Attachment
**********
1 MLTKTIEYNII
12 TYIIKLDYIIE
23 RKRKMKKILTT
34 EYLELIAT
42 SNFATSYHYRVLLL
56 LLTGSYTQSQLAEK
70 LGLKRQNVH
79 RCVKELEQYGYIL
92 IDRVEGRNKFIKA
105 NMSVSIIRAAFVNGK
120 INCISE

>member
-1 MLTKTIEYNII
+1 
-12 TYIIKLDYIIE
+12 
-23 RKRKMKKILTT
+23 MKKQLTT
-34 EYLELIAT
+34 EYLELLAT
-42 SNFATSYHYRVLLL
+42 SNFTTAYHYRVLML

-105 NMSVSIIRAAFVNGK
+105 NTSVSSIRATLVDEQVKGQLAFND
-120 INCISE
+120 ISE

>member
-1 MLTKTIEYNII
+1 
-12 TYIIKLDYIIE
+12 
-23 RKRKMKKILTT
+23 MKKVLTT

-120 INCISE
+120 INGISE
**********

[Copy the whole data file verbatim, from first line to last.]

1 MLTKTIEYNII
12 TYIIKLDYIIE
23 RKRKMKKILTT
34 EYLELIAT
42 SNFATSYHYRVLLL
56 LLTGSYTQSQLAEK
70 LGLKRQNVH
79 RCVKELEQYGYIL
92 IDRVEGRNKFIKA
105 NMSVSIIRAAFVNGK
120 INCISE

>member
-1 MLTKTIEYNII
+1 
-12 TYIIKLDYIIE
+12 
-23 RKRKMKKILTT
+23 MKKQLTT
-34 EYLELIAT
+34 EYLELLAT
-42 SNFATSYHYRVLLL
+42 SNFTTAYHYRVLML

-105 NMSVSIIRAAFVNGK
+105 NTSVSSIRATLVDEQVKGQLAFND
-120 INCISE
+120 ISE

>member
-1 MLTKTIEYNII
+1 
-12 TYIIKLDYIIE
+12 
-23 RKRKMKKILTT
+23 MKKVLTT

-120 INCISE
+120 INGISE